Stable or stagnant? St. Johns’ population is hardly budging

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Clinton County Courthouse in St. Johns provided by Jason Dunn

Clinton County Courthouse in St. Johns provided by Jason Dunn

By Jason Dunn
Clinton County Staff Reporter

ST. JOHNS — Between 2010 and 2014, there has been a 1.3 percent increase in population in the town of St. Johns.

The city isn’t exactly booming. But neither does it clearly appear to be dying.

St. Johns Population Breakdown courtesy of the U.S. Census Bureau Graphic by Jason Dunn

St. Johns Population Breakdown courtesy of the U.S. Census Bureau
Graphic by Jason Dunn

According to Tina Hicks, owner of Redwings Barber Shop in downtown St. Johns, people are not leaving the town in droves.

“I have lived in St. Johns for 15 years; from what I’ve seen, there hasn’t been any particular decline in population recently, people just aren’t moving in at the same rate. We’re at a standstill right now.”

Hicks also mentioned that the slow growth in population has a direct correlation with the dearth of students in the area’s school system.

“Early on, we grew tremendously. But now kids are growing up. As older people die, new ones come in, but not at the same rate,” Hicks said. “Schools are being shut down because kids are growing up and the population isn’t growing as fast.”

According to the U.S. Census Bureau, the slow ascension in the population of St. Johns is merely a reflection of the state.

The state of Michigan recorded a minus-0.6 percent decline in population as of 2010, and is not projected to make any tremendous gains any time soon.

Michigan Population Breakdown courtesy of the U.S. Census Bureau Graphic by Jason Dunn

Michigan Population Breakdown courtesy of the U.S. Census Bureau
Graphic by Jason Dunn

St. Johns Community Director Dave J. Kudwa agrees with Hicks’ claim that the population is not growing at the same rate as it once did.

“The city needs more retail and coffee shops to bring more people in. Also, online shopping has started to become increasingly popular,” Kudwa said. “So if you decide to actually make the trip to a store, you want the full experience.”

According to Kudwa, St. Johns is simply behind the eight ball architecturally.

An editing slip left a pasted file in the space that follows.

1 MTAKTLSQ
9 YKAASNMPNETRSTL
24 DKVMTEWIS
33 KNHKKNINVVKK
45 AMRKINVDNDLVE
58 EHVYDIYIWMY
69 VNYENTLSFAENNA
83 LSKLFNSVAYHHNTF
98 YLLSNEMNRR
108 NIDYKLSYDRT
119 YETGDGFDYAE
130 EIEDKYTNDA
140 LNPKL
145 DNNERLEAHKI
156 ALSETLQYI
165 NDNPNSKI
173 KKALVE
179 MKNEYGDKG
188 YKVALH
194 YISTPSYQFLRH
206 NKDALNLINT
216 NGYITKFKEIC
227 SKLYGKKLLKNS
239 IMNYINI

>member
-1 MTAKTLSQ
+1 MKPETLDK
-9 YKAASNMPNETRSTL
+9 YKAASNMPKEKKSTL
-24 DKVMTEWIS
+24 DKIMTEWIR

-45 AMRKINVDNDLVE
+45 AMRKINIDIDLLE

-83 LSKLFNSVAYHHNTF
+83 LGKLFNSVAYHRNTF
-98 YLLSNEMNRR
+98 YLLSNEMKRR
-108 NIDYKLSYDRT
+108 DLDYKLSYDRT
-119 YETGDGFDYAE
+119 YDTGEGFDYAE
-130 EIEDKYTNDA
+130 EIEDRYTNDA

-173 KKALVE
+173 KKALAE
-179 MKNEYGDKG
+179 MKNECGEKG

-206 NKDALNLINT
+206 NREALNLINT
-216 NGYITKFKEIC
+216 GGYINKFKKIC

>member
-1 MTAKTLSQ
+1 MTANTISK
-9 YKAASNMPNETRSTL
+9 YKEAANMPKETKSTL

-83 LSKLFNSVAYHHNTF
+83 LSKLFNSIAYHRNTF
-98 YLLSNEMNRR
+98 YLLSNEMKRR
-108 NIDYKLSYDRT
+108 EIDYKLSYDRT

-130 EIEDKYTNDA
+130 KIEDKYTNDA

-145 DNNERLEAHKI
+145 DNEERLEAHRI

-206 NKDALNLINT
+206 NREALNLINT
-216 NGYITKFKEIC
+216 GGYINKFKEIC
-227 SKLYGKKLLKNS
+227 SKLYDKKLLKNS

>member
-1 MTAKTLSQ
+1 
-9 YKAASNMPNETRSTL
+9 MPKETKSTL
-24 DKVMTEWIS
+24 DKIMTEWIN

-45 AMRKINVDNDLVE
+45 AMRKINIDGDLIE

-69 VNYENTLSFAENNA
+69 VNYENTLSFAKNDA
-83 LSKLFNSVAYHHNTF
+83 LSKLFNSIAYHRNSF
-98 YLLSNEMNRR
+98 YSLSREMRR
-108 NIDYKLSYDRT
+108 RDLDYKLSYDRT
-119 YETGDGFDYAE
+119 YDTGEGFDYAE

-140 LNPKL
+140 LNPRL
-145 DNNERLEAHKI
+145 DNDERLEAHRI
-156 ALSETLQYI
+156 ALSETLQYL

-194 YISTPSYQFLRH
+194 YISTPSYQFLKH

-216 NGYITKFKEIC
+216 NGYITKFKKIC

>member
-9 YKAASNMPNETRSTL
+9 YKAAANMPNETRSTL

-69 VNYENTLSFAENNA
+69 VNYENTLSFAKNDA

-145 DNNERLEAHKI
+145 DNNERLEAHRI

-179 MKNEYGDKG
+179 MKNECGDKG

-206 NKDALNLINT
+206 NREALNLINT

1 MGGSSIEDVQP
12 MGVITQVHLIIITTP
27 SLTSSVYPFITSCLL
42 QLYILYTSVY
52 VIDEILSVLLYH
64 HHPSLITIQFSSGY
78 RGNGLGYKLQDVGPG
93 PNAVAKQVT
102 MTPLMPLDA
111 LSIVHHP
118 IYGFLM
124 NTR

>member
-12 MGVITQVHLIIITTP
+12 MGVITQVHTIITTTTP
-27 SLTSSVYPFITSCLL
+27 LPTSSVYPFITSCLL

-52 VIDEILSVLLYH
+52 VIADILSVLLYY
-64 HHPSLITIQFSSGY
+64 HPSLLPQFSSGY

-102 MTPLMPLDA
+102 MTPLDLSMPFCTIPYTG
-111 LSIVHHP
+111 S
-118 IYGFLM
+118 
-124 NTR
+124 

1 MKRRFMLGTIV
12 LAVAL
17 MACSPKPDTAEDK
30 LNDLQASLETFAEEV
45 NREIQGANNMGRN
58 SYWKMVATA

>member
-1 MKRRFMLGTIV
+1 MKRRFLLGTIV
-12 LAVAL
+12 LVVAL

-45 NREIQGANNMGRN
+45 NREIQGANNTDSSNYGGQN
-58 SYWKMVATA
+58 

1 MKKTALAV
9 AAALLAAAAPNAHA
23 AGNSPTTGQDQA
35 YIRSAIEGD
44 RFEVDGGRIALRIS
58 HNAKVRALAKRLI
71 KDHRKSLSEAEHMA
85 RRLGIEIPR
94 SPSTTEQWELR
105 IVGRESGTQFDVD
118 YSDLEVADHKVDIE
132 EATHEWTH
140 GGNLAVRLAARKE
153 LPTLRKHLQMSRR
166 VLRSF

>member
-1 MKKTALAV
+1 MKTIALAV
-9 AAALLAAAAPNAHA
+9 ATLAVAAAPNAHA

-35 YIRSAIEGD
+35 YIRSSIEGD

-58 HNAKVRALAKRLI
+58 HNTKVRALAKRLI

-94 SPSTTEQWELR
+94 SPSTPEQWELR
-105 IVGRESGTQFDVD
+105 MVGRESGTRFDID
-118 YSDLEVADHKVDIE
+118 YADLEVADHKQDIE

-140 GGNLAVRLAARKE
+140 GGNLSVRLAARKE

“The buildings in St. Johns were not created for the purpose of functioning during this century. If you look at them, you’ll notice the lighting is different, the windows are different. Stores in malls typically have transparent windows from the ground to the ceiling,” Kudwa said. “The windows in St. Johns don’t have that. These buildings have been around for more than 30 years.”

Kudwa believes that in order to improve population growth, there needs to be more governmental support.

“Changes need to be made. The streets were re-done in 2005, but that’s not enough. There has been some progress, though,” Kudwa said. “There are two senior housing buildings, 30 units each, that are worth $3,000,000 to $4,000,000 in value. Those are slated to be up and running in May.

“But honestly, at the end of the day, municipalities like this one need to improve their areas to get businesses in. And it will take time, these types of renovations cost millions of dollars.”

According to Tina Boettger, a volunteer at The Basic Needs Center on the downtown strip, the reasoning behind the low increase in population is directly associated with socioeconomic status.

“From what I’ve seen, it is getting harder to raise a family,” she said. “I’ve seen many people come in, anywhere from the ages of 18 to 80.”

Boettger, who has only been in St. Johns for five years, has seen more service from members of the millennial generation than any other demographic.

“Over the course of my five years here, I’ve seen more and more families come in. There have been more middle-aged people in the age bracket of 20 to 40; that’s why this place is so important,” she said. “I think it would hurt the already-small amount of people here if this organization didn’t exist.”

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